A city in South Carolina has agreed to pay $650,000 to a Black man who was kicked on the head by a white police officer who was irritated that the victim couldn’t quickly fall flat on his stomach due to rods and pins in his leg.
Orangeburg officials have also apologised to Clarence Gailyard and are evaluating the police department’s use of force regulations, according to a statement provided by Gailyard’s lawyer Justin Bamberg. The amount will be covered by the city’s insurance.
On July 26, Gailyard was walking with a stick wrapped in glossy tape when someone mistaken the reflecting object for a pistol and called 911, according to investigators.
According to police body camera video, Orangeburg Public Safety Officer David Lance Dukes ordered Gailyard to the ground, and when the 58-year-old did not quickly drop, the officer stepped on his head and neck, forcing his forehead to hit the concrete of the parking lot.
Gailyard stated that he moves slowly and frequently walks with a cane because to pins and rods in his leg from being hit by a vehicle while riding his bicycle. He also stated that he was carrying the stick to protect himself against dog attacks.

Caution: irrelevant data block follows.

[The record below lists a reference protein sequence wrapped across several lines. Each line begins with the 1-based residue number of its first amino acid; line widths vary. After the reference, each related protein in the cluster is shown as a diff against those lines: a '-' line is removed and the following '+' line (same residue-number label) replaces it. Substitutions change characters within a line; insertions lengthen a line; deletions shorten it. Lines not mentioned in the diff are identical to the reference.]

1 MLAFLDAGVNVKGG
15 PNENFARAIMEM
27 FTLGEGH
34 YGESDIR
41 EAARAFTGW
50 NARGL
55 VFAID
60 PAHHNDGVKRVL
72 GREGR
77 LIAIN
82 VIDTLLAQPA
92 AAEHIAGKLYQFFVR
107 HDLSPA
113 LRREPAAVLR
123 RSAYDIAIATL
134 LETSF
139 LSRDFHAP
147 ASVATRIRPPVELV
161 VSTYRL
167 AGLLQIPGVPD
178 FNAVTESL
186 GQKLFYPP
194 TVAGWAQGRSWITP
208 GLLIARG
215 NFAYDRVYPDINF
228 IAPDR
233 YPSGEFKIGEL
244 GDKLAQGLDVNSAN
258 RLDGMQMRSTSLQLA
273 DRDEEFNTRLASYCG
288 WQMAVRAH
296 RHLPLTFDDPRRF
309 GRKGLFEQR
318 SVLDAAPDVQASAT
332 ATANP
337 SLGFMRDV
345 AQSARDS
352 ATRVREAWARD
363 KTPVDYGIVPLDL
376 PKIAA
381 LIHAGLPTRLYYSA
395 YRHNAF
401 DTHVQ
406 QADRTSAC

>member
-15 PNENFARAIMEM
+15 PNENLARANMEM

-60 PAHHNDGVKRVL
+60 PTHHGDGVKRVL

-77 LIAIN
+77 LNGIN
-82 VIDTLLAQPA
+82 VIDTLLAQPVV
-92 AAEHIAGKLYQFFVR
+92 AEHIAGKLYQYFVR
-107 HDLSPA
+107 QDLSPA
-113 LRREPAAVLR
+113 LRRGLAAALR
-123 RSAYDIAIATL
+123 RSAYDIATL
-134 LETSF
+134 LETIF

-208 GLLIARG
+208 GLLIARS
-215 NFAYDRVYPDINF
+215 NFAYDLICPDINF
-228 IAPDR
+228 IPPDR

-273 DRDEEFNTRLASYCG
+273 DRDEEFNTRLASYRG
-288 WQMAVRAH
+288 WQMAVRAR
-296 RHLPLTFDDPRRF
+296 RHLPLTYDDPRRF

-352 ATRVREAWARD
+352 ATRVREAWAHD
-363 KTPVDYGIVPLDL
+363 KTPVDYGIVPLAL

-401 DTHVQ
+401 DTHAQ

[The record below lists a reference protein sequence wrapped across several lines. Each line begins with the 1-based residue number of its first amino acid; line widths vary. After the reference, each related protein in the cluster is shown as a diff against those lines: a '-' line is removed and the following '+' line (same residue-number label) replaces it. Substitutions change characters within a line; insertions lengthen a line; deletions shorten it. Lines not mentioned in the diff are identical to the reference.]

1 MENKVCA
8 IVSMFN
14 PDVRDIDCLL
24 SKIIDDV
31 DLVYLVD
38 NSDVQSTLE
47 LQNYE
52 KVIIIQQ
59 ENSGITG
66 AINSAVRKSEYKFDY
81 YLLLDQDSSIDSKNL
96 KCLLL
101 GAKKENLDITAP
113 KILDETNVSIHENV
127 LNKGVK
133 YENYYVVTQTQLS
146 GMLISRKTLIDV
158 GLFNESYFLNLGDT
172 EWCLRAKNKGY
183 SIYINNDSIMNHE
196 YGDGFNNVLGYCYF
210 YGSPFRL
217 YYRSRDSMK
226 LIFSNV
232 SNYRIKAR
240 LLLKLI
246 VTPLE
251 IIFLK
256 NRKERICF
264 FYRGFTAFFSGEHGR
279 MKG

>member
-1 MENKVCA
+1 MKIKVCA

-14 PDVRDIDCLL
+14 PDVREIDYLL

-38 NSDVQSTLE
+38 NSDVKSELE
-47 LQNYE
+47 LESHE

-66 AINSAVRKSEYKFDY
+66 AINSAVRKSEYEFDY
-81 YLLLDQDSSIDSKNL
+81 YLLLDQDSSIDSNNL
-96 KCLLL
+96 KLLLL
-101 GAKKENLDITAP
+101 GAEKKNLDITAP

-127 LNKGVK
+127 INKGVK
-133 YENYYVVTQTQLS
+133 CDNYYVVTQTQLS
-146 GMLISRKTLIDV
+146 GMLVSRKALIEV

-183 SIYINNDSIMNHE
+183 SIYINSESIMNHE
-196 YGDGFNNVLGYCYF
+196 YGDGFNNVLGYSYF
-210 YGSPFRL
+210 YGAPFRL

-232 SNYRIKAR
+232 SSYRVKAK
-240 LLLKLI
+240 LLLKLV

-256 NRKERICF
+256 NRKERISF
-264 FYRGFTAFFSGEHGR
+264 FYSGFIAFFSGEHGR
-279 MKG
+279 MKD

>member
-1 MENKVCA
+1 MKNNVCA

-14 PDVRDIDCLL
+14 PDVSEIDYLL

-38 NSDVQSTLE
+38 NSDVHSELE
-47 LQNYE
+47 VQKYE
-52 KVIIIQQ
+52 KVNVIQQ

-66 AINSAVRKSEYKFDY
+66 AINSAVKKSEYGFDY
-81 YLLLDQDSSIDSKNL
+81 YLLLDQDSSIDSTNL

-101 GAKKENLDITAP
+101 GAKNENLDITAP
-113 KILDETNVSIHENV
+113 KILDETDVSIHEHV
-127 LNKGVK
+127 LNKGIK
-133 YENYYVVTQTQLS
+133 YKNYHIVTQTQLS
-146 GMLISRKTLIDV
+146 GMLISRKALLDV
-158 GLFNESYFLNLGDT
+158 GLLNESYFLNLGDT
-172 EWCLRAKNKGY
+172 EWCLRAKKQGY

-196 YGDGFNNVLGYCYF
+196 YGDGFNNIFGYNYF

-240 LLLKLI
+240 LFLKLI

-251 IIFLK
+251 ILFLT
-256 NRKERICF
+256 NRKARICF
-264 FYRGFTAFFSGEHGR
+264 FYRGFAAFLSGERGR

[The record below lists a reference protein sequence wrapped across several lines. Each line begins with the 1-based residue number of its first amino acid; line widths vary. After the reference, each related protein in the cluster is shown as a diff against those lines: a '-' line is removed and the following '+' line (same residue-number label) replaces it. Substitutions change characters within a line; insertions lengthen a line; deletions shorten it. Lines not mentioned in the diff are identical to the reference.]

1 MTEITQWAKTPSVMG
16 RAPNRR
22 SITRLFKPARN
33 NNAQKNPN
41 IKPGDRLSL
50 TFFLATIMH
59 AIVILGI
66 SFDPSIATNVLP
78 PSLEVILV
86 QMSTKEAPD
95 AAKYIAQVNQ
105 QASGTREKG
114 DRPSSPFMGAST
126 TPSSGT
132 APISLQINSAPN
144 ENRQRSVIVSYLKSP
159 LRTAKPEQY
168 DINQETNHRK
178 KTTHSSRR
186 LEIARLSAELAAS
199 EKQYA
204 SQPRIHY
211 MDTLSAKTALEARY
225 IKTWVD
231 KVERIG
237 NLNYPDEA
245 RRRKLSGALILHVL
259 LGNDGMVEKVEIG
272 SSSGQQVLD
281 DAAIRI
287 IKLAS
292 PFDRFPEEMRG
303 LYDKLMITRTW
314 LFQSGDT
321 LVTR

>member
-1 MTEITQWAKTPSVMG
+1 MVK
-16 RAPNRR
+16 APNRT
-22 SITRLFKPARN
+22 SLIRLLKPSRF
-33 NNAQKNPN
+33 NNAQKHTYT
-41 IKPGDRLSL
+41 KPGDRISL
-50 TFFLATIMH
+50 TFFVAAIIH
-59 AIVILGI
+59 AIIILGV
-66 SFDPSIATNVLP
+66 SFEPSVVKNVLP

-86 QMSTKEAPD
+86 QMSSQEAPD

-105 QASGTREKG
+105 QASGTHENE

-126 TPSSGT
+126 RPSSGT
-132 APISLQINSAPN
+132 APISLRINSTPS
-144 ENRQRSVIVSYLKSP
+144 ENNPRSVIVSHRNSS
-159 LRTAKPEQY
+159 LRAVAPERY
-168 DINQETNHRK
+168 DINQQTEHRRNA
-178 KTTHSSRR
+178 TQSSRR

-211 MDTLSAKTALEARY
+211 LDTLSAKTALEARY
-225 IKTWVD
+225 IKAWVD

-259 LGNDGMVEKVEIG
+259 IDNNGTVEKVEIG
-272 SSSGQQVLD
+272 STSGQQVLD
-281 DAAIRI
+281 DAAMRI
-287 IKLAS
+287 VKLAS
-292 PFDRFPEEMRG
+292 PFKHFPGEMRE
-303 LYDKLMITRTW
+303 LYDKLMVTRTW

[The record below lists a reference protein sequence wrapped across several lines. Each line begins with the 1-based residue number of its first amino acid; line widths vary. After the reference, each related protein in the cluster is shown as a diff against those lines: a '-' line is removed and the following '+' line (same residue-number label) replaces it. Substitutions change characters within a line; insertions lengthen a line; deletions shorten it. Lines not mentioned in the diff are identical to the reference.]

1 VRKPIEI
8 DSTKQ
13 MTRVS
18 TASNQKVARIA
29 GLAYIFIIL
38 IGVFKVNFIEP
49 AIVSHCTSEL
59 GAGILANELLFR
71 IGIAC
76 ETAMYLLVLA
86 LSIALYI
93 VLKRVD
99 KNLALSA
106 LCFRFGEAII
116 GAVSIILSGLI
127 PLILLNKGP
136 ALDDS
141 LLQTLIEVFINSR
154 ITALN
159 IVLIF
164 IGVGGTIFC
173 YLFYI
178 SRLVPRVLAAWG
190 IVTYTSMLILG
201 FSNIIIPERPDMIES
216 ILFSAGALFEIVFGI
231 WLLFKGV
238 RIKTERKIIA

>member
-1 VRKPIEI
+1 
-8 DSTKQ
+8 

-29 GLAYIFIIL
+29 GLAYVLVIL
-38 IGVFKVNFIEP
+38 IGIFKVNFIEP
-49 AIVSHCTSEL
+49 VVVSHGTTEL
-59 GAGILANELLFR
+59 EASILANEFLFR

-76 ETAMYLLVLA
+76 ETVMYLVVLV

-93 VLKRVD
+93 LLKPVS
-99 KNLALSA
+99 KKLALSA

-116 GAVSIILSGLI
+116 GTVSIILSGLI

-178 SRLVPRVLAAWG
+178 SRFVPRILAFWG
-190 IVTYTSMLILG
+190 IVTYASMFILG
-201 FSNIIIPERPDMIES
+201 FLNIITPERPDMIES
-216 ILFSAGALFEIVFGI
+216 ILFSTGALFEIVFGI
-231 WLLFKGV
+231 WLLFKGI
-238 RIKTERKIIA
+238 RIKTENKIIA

According to the city’s statement, most cops do their difficult jobs well — a second officer sought to calm the situation and notified a supervisor who arrived later that Dukes lied about his actions — but when officers do wrong, prompt and fair action must be taken.
“When an officer fails to meet these expectations and behaves in ways unbecoming of their department and the City, that officer must and will be held accountable,” Evering said.
Dukes, 38, was fired two days after the incident and then charged with felony first-degree assault and battery. According to his attorney, the former cop is completely cooperating with state police in what he describes as a difficult and terrible circumstance.
Gailyard’s lawyer praised Orangeburg for moving promptly to assist Gailyard and reform the culture of a police department that has experienced three years of growing use-of-force cases in a town where 75 percent of the 13,000 population are Black.
The police chief resigned shortly after the event, and the temporary chief is evaluating the department’s use of force policies. According to the city, the force is also forming a council of residents to oversee how cops handle individuals.
“I’ve handled countless instances involving police aggression in the past, and rarely have I seen a city quickly acknowledge responsibility while also working to guarantee that this never happens again,” Bamberg said.
Gailyard is relieved to be able to put the incident behind him, according to Bamberg.
Gailyard spoke with media a few weeks after being injured.
“I see the scar on my forehead every time I look in the mirror, and it’s not OK.” “All I want the community to do is change,” Gailyard stated.